Blog Entries

Flowers from Spurgeon’s Garden

Quinn Mosier March 3, 2021

One calm and scenic Saturday afternoon in May of 1857, a young Charles Spurgeon found himself standing underneath a mulberry tree with a fellow minister. The weather was calm, not a leaf stirred. During their conversation a gentle breeze passed through, rustling the leaves above their heads. Spurgeon suddenly interrupted the minister and said with an excited hush, “Stop! keep quiet! don’t speak!—there! My sermon for to-morrow; ‘The sound of a going in the tops of the mulberry trees.’” The next evening, he preached from 2 Samuel 5:24 at the New Park Street Chapel.[1] Under that sermon a man was saved, who would go on to serve as a deacon at the Tabernacle for many years.

Spurgeon was utterly fascinated by nature and often found his most potent illustrations from its bounty. He warned against neglecting God’s revelation in nature, saying, “It appears to me that those who would forbear the study of nature, or shun the observation of its beauties are conscious of the weakness of their own spirituality.”[2] And study Spurgeon did. One friend remarks that it was Spurgeon’s custom to spend countless hours in his personal garden at Westwood, lingering over each plant and flower “as over verses in a chapter of the Bible when commenting thereon.”[3] He would marvel, “is not that exquisite? Look at the veins and colours in these leaves; don’t you think God has put His own thoughts into them?….His autograph is on every leaf and in every flower.”[4]

Spurgeon’s sermons are adorned with illustrations from nature. He often would build whole sermons upon a single observation of a bird, star, flower, or season. To be clear, though Spurgeon was zealous for a robust recovery of natural revelation, he clearly affirmed that only by Scripture can the salvation of God be understood and received. He said, “We do not discover the secrets of Creation by mere reason, or the teachings of science; it is only by revelation that the marvellous story can reach us.”[5] At the same time, he saw no disconnect between God’s revelation in nature and his revelation in Scripture. Rather, the truths of Scripture permeated every centimeter of creation. Spurgeon said, “Moreover, rest assured brethren, that he who wrote the Bible, the second and clearest revelation of his divine mind, wrote also the first book, the book of nature; and who are we that we should derogate from the worth of the first because we esteem the second?”[6] He said, “as I am dwelling in my Father’s house, I ought to take delight in my Father’s works, and I must be a strange sort of child if I think it is a token of my affection for my Father not to care to look at the garden which He has laid out or the house which He has built.”[7]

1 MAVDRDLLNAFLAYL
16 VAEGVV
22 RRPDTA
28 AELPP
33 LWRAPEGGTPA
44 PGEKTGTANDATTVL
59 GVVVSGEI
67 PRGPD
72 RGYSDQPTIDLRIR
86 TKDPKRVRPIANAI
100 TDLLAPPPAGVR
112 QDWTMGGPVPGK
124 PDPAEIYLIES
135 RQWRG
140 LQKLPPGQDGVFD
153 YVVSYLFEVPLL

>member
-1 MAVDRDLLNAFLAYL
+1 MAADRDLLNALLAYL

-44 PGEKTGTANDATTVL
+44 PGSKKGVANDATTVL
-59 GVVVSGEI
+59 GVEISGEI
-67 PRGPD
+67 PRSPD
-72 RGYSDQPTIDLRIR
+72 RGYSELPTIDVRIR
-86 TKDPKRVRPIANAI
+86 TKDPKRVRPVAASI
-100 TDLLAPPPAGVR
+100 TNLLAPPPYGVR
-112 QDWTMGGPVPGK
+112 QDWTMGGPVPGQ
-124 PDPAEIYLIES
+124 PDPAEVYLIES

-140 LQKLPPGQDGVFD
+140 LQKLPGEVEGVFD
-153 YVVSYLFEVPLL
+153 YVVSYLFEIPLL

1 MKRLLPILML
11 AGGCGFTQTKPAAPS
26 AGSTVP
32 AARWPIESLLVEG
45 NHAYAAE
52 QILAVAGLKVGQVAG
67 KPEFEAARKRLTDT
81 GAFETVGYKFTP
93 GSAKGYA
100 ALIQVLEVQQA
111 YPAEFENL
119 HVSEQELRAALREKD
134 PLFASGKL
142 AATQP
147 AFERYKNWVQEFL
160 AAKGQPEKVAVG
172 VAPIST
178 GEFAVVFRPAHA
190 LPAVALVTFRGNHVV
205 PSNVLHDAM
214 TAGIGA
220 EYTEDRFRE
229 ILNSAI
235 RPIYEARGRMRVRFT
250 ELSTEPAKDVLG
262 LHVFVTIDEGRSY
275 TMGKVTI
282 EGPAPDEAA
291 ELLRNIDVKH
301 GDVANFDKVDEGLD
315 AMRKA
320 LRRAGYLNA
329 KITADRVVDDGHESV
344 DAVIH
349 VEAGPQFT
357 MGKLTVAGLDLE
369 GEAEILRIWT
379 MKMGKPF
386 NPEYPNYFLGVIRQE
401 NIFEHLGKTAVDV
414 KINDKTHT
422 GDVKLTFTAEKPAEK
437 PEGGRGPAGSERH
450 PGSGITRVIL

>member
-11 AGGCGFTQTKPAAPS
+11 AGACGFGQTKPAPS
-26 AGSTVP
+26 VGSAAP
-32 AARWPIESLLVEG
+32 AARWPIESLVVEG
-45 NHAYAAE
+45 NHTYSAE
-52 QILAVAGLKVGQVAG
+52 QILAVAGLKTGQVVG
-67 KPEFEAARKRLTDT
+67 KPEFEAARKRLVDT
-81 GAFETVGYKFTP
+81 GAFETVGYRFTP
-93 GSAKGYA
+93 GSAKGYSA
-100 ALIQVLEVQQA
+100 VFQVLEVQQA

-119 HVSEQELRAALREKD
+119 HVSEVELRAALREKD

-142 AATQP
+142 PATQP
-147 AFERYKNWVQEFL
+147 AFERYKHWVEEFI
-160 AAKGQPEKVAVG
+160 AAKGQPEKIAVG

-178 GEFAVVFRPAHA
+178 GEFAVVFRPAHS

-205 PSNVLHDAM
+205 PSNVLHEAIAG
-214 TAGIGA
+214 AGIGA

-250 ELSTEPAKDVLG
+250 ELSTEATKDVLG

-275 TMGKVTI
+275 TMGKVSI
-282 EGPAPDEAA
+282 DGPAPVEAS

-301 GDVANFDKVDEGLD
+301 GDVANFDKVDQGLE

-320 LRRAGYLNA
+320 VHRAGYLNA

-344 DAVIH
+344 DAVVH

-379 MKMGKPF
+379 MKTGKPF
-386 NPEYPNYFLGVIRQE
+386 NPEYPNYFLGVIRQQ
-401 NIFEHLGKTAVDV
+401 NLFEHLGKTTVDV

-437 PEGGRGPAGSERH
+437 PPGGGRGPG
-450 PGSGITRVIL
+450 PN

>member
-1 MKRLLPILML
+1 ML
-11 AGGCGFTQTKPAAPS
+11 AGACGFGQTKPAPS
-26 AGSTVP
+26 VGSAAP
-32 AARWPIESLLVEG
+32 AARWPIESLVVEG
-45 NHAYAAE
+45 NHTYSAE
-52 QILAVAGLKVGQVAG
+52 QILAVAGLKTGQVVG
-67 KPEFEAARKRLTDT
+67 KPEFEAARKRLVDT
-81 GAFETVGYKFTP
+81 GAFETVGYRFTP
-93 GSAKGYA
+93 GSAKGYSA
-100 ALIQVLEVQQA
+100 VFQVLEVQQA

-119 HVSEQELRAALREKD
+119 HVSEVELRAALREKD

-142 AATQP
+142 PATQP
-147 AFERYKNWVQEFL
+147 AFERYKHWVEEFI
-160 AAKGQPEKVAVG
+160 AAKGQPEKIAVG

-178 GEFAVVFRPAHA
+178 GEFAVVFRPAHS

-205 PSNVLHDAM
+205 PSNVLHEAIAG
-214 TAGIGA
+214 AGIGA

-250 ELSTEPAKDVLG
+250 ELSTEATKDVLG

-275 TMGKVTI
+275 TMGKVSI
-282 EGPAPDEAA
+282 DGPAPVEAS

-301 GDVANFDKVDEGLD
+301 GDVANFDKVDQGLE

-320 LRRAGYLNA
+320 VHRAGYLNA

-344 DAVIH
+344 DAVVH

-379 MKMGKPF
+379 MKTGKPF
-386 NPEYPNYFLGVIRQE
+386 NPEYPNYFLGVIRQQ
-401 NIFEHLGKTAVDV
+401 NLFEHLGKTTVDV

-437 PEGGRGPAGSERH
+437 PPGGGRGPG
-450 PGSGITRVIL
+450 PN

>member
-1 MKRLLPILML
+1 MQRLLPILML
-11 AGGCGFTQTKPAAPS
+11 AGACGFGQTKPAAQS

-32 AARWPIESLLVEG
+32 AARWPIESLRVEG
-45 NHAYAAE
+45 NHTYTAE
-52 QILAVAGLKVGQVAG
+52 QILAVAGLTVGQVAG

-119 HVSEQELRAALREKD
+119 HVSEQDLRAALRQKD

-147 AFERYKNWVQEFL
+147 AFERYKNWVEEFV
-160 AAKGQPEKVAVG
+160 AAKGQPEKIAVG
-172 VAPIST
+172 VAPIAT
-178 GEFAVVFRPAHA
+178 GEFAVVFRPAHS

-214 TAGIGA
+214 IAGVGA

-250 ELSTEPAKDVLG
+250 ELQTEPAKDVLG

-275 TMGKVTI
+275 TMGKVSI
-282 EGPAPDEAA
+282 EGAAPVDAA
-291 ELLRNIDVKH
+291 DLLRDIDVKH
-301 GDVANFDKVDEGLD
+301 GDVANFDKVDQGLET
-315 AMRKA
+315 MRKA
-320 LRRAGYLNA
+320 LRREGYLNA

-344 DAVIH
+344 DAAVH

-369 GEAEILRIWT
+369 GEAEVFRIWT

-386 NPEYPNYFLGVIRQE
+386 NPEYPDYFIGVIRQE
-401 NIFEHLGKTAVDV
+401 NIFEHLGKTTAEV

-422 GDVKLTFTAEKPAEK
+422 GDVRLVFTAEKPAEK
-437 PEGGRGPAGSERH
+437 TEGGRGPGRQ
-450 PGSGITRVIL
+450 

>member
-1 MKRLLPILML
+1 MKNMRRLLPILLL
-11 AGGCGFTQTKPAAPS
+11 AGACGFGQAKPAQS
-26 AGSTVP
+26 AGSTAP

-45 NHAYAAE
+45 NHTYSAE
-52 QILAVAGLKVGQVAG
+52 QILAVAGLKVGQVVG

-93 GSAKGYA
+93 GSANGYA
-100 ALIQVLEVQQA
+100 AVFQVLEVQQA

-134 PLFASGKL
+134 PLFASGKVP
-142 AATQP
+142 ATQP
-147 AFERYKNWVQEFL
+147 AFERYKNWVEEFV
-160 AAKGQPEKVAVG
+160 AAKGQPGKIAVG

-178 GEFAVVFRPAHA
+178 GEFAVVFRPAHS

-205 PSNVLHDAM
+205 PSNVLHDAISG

In 1883, Spurgeon published a book entitled, Flowers from a Puritan’s Garden, where he listed his favorite figures and illustrations from the works of Thomas Manton. In similar fashion, I now wish to pull twelve figures and illustrations from Spurgeon’s Garden that might edify any believer who reads them:

  • “Surveying the midnight skies, I remember him who, while he calls the stars by their names, also bindeth up the broken in heart” (MTP 17:446–47).
  • “The works of creation are pictures to the children of God of the secret mysteries of grace. God’s truths are the apples of gold, and the visible creatures are the baskets of silver” (MTP 8:109).
  • “Spring, Summer, Autumn, and Winter are God’s four Evangelists, bringing each one a different version of the self-same gospel of divine love” (MTP 19:181).
  • “Storms make oaks take deeper root” (SC 2:173).
  • “A bird is known by his note, and a man by his talk” (SC 1:3).
  • “The daffodils are blooming in the meadows where no man planted them, and the bluebells in the dells where gardener’s spade has nearer come. Yea, and I know right well, that the dew of divine grace and the showers of regenerating love tarry not for man, nor wait for the sons of men” (MTP 19:186–87).
  • “Each blade of grass has its own drop of dew” (SC 1:145).
  • “Providence, like the sea, cannot be directed by man; it can only be controlled by God” (MTP 54:500).
  • “Look forward to your death, ye that are believers in Christ, with great joy. Expect it as your spring tide of life, the time when your real summer shall come, and your winter shall be over for ever” (MTP 8:120).
  • “What fruit would there be upon the trees, what pasture in the meadows, what harvest in the field, if it were not for the rain?” (MTP 13:510).
  • “if you will go like the swallows and the sparrows, and build your nests under the eaves of Christ, who is the temple of God, you shall never have your nest pulled down” (MTP 28:408).
  • “This Bible is the oldest of instructors, and yet it wears the dew of its youth: like the sea, it is ancient as the ages, but time has written no furrow on its brow” (MTP 29:98).

[1] See NPSP 3:317.

[2] MTP 17:446.

[3] W. Williams, Personal Reminiscences of Charles Haddon Spurgeon (London: The Religious Tract Society, 1895), 68

[4] Ibid.

[5] MTP 45:381.

[6] MTP 17:446.

[7] MTP 58:373–74.